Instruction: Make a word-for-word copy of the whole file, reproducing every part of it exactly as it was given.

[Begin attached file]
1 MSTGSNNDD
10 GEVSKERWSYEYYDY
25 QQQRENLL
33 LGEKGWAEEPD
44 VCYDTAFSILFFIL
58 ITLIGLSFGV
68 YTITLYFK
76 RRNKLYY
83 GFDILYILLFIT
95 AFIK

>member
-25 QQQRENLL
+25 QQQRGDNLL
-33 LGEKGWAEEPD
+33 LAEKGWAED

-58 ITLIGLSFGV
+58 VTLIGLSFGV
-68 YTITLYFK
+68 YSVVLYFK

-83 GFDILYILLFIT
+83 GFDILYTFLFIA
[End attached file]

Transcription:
1 MSTGSNNDD
10 GEVSKERWSYEYYDY
25 QQQRENLL
33 LGEKGWAEEPD
44 VCYDTAFSILFFIL
58 ITLIGLSFGV
68 YTITLYFK
76 RRNKLYY
83 GFDILYILLFIT
95 AFIK

>member
-25 QQQRENLL
+25 QQQRGDNLL
-33 LGEKGWAEEPD
+33 LAEKGWAED

-58 ITLIGLSFGV
+58 VTLIGLSFGV
-68 YTITLYFK
+68 YSVVLYFK

-83 GFDILYILLFIT
+83 GFDILYTFLFIA